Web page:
Kenny Klepper, president of Medco Health, gave a keynote on their business transformation, and how Pega has played a part in that. Personalized medicine is at the core of their strategy; that concept, plus their rapid change and growth through acquisition makes business agility a critical competency. They are looking at how to make medicine smarter through delivering pharmaceutical care as well as ongoing genetic research, particularly for patients with chronic and/or complex conditions. Since poor management of chronic and complex diseases leads to $350B in excess healthcare costs each year in the US, getting a better handle on this is important for the patients, for healthcare providers and ultimately (given the new healthcare bill in the US) on everyone in the country via tax burden. This isn’t about reducing care: it’s about making sure that the right people are getting the right care in order to prevent future problems.
Shifting focus to agile enterprises, he talked about the necessity of agility in order to address changing requirements, and to reduce operating expenses. He sees high operational expenses as an indicator of lack of agility in an enterprise, and hence agility as a primary way to drive down operating expenses. An agile enterprise needs to have a strong underlying technology platform to allow new applications to be built and deployed with a minimum of new investment: their architecture includes a data warehouse, a data management layer, data “fabric”, a service bus, and application frameworks on top of all of that. That provides wide access to information – no one needs to reinvent data access protocols, for example – and allows business applications to be built easily and quickly (using Pega) on top of the stack. As their business becomes more complex, expanding across lines of business and new markets, they are focusing on the common core processes across those lines, and aligning centers of excellence with those horizontal business processes, not just on lines of business or technologies. This shifts the “hot spot” issues from those processes into the CoEs (e.g., an order processing CoE), providing a single source for resolving problems in similar processes across the entire organization. This, plus the fact that they allocate budgets to the joint control of business and IT (redeploying many IT people to the business-focused CoEs), enables real business-IT alignment.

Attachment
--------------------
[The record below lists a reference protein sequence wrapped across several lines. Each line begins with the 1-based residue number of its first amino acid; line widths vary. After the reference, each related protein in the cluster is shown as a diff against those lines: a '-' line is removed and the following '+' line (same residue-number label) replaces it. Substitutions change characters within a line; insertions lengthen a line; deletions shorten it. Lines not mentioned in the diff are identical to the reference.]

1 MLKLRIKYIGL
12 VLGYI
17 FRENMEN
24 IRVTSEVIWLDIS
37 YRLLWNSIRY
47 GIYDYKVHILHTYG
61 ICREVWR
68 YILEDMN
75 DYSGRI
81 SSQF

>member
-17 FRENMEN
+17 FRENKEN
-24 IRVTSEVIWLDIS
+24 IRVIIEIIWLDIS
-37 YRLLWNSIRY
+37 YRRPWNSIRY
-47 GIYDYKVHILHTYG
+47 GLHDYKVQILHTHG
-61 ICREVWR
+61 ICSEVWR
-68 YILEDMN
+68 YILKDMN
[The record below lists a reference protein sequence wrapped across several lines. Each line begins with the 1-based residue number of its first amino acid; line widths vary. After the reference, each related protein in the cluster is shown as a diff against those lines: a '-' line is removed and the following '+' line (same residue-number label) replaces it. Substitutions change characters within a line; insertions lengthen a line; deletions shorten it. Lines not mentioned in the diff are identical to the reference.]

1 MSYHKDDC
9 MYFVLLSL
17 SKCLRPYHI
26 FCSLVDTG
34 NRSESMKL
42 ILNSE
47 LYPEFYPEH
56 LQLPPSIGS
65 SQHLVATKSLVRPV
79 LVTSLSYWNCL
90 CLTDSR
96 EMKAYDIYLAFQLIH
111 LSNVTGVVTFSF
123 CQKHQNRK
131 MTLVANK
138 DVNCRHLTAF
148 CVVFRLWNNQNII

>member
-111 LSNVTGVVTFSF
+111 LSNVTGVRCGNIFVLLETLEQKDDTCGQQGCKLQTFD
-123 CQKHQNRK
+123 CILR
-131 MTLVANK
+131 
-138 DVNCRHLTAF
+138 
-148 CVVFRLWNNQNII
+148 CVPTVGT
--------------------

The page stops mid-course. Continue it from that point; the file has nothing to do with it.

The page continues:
Klepper noted that the more legacy-bound that your organization is, the harder it is for individual operating units to achieve their goals, and the more conflict there is within IT for competing resources. Their focus, however, is on productivity: he considers that they get Agile methods for free by focusing on the ROI of reducing operational costs through the business applications that they create. To achieve this, however, a key focus for any change agent is on sustaining sponsorship: you can’t keep these initiatives going unless you can successfully sell them internally.
This wasn’t at all a technical talk on how Medco uses Pega; rather, it was a call to arms for the agile enterprise. I hope that some of the attendees, mired in legacy-bound conservative industries, got the message.